Was on NZ123 on Sunday flying from AKL-MEL, a 777 (ZK-OKQ). Upon landing in Melbourne on time, we reached our gate okay. But then we were told that the APU had failed. So, we had to wait for Ground power unit. As there were a lot of aircraft taking off at this time, we were told, we might have to wait 20mins. After 20 minutes, the first GPU came around and it also failed. Then we waited for another one (which failed) and another one. Finally, we were out after sitting 1.5hours at the gate. Flightradar24 and other tracking websites dont show this delay, but you can see that the outbound NZ124 on the day was delayed by 2+ hours. The whole time, one of the engines was running and providing power to the aircraft. So no lights out or anything.

I couldnt actually tell if it was more that gate couldnt be powered as a result. I was on the right and couldn't really see what was going on on the other side. If so, is it not possible to power the gate via the engine power safely?
 
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747sp

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I was wondering with wake turbulence separation and the Concorde was there more turbulence near the ground compared to subsonic plane of a similar size?
 

jb747

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Sorry if this is a bit basic, but I have a question about the function of APU upon landing and why it is not possible to de-board the aircraft until ground power is established.
The APU provides electricity and pressurised air for the airconditioning. If you don't have engine, APU, or GPU power, it will be very dark in the cabin. There's no battery backup to the normal lighting. There would be emergency lighting only, so I can see why they'd be reluctant to have people moving.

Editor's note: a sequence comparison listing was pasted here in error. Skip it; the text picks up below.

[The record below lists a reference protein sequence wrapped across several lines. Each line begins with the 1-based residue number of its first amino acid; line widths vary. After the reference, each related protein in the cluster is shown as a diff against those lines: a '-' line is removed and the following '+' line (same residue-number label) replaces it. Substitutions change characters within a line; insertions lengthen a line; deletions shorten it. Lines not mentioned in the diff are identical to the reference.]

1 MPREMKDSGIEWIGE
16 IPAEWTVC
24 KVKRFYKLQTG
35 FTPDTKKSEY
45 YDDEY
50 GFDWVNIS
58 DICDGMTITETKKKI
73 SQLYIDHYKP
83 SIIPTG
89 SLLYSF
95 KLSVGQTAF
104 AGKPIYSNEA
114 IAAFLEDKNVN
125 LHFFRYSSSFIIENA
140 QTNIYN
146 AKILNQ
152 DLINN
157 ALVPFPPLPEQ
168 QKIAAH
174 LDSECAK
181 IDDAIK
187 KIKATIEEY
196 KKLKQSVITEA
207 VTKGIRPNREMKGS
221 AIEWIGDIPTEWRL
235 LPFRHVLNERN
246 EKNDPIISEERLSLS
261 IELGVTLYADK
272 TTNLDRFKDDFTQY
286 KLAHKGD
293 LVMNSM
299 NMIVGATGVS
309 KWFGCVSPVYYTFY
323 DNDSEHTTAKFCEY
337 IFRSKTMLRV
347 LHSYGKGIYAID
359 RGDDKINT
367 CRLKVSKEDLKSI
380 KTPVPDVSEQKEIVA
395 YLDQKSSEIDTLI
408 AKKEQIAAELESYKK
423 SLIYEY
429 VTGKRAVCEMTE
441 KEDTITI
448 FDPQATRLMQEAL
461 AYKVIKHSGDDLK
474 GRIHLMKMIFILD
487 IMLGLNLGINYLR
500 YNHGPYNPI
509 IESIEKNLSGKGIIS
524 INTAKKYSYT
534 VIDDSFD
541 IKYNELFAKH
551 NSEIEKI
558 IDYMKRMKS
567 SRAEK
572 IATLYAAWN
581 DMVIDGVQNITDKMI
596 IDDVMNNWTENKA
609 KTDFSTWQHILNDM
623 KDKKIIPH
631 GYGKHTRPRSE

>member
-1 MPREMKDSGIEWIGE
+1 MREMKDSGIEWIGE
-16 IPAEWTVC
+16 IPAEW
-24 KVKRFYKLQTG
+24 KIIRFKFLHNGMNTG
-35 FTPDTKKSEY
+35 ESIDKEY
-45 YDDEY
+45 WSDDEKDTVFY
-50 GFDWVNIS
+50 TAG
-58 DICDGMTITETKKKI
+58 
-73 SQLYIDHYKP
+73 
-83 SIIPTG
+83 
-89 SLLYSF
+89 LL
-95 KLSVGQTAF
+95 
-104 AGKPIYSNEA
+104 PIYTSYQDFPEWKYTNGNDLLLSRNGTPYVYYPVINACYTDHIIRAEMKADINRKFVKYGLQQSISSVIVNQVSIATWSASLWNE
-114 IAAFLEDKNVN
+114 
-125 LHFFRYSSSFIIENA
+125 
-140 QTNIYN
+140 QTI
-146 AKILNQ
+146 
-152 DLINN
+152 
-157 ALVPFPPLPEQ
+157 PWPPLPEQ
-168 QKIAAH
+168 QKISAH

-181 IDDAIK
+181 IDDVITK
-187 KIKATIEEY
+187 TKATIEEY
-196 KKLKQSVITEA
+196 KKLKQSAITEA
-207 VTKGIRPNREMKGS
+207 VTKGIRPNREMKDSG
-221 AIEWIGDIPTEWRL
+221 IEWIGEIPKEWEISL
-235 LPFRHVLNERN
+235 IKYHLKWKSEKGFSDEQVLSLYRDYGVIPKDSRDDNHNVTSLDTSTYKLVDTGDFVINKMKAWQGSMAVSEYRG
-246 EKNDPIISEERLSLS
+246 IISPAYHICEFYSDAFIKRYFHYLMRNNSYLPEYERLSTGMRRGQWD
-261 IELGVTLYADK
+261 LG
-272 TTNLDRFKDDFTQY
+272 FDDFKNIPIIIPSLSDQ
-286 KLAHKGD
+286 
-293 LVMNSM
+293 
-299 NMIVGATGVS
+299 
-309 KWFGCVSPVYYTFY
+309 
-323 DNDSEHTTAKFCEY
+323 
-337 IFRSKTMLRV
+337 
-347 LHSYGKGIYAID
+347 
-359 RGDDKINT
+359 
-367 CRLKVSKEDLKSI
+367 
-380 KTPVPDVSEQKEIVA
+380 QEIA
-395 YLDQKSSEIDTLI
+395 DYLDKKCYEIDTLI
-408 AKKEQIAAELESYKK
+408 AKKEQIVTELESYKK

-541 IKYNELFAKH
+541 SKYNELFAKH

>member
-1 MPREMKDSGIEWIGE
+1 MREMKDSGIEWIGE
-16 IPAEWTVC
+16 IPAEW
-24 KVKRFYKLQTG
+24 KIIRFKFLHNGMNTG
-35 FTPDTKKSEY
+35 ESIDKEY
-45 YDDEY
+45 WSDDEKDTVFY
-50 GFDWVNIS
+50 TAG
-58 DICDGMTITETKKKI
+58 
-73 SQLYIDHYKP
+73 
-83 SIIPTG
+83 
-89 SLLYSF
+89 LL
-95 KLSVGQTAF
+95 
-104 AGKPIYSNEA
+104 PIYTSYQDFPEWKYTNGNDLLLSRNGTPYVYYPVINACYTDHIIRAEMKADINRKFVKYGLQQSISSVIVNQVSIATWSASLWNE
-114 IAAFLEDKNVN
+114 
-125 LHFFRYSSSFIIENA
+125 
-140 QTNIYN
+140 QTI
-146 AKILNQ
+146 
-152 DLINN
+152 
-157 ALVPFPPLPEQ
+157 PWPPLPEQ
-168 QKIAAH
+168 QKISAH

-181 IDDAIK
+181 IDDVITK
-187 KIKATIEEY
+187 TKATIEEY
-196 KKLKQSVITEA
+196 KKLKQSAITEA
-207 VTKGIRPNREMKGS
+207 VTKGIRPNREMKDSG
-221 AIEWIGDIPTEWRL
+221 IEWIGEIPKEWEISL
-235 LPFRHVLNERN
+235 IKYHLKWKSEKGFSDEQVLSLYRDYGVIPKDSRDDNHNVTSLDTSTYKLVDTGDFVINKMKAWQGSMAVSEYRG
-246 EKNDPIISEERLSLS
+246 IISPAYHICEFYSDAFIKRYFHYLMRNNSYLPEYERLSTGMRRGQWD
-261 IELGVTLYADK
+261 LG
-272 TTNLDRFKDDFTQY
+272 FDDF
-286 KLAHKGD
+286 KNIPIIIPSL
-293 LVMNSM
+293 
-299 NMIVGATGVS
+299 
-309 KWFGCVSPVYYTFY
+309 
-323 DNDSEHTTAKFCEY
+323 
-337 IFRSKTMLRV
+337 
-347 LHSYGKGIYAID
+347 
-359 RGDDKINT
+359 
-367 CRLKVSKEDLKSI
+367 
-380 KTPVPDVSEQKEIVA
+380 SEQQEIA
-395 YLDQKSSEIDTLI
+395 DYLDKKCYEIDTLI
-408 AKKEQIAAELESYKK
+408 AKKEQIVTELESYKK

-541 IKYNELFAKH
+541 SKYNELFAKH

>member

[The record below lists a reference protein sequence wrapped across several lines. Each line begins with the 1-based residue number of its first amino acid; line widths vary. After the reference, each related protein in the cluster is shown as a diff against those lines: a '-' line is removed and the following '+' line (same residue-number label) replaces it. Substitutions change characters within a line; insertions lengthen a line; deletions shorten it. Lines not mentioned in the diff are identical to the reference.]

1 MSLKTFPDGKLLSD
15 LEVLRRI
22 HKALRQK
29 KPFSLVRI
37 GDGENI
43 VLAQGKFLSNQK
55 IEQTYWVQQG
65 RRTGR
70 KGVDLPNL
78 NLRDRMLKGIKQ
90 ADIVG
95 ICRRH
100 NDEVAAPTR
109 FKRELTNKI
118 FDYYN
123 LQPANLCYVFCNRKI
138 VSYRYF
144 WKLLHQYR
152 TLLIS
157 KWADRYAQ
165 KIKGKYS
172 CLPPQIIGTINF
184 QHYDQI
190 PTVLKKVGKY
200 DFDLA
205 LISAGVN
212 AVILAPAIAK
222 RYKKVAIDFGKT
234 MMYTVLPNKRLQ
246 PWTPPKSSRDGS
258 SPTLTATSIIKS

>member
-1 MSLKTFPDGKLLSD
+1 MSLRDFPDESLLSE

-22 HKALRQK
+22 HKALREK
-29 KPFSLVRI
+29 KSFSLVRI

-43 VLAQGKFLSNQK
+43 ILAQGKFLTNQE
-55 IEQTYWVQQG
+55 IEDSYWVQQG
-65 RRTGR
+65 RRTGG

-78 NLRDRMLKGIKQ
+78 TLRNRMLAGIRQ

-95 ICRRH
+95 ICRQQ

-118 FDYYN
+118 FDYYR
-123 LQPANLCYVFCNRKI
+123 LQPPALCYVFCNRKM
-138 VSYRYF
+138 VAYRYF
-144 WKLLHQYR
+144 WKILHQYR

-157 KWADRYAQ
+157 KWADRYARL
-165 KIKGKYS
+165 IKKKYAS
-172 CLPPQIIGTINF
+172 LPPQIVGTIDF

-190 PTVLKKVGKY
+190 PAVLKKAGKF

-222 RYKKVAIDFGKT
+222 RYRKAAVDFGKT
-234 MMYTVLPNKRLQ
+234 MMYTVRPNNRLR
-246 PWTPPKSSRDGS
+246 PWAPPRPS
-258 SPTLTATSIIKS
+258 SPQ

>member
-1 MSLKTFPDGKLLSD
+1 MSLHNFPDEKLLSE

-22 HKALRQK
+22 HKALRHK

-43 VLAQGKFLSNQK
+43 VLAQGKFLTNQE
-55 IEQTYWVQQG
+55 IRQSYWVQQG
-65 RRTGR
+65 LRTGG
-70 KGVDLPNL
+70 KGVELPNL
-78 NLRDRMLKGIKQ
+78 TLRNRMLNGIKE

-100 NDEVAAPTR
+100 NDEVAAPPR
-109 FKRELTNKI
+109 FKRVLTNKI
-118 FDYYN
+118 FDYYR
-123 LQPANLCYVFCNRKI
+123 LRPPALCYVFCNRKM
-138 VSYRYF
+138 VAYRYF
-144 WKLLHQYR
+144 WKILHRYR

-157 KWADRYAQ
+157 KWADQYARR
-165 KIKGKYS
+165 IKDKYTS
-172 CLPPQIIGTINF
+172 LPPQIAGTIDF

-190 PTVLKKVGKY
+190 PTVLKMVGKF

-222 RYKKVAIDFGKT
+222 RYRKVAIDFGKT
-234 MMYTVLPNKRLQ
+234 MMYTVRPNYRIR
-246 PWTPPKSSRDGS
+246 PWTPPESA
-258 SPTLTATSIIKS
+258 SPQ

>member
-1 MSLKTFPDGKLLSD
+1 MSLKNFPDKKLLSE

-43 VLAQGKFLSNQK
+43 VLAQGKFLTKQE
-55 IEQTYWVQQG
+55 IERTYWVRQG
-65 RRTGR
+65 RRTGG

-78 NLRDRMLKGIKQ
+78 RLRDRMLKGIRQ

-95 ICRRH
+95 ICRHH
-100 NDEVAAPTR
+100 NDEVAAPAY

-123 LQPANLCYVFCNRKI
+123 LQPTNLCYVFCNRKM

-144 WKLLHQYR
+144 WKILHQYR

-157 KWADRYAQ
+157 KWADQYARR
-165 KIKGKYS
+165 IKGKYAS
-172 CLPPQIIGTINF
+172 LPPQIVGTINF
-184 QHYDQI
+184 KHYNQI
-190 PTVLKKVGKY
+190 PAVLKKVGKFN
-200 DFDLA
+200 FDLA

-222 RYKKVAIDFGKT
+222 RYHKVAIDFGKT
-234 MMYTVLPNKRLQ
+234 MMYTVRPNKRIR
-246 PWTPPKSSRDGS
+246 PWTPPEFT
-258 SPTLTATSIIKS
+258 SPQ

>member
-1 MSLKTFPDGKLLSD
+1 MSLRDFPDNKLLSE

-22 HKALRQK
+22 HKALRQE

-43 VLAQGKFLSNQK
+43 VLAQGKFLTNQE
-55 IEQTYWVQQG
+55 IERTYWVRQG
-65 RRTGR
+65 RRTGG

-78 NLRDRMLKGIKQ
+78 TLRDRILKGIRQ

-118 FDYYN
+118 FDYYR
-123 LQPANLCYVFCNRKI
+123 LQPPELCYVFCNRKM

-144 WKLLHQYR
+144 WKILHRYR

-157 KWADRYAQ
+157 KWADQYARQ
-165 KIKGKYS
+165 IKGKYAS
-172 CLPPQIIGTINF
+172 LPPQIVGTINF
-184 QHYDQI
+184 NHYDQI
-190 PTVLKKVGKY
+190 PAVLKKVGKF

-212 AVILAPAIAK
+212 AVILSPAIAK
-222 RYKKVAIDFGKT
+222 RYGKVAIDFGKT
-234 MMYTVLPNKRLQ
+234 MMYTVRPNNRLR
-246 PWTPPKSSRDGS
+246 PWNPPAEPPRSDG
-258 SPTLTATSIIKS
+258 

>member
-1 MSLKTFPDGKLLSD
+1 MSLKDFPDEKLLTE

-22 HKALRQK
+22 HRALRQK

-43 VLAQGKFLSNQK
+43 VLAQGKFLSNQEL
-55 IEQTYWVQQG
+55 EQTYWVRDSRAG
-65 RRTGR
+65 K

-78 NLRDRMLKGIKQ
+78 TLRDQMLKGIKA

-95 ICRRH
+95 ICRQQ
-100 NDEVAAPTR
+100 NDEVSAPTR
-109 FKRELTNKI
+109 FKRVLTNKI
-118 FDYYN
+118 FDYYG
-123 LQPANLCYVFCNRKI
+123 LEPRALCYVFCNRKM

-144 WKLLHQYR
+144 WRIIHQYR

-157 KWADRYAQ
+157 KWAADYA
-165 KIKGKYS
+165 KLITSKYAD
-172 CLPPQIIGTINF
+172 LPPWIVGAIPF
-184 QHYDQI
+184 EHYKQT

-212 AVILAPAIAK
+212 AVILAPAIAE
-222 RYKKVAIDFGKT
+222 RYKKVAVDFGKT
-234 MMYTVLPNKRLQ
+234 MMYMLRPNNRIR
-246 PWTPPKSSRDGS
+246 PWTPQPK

Was on NZ123 on Sunday flying from AKL-MEL, a 777 (ZK-OKQ). Upon landing in Melbourne on time, we reached our gate okay. But then we were told that the APU had failed. So, we had to wait for Ground power unit. As there were a lot of aircraft taking off at this time, we were told, we might have to wait 20mins. After 20 minutes, the first GPU came around and it also failed. Then we waited for another one (which failed) and another one. Finally, we were out after sitting 1.5hours at the gate.
You've got especially good luck with GPUs!
The whole time, one of the engines was running and providing power to the aircraft. So no lights out or anything.
And that's the reason. You'd need to shut the engines down before any ground equipment (i.e. the bridge) would be allowed near the aircraft. But shut that engine down, any you'll be plunged into the dark.
I couldnt actually tell if it was more that gate couldnt be powered as a result. I was on the right and couldn't really see what was going on on the other side. If so, is it not possible to power the gate via the engine power safely?
Gates/aerobridges are powered by the terminal. They may be used to feed power to the aircraft, but not vice versa. But they cannot be moved on to the aircraft whilst any engines are still running.

The aircraft doors can be operated normally, with, or without, aircaft power.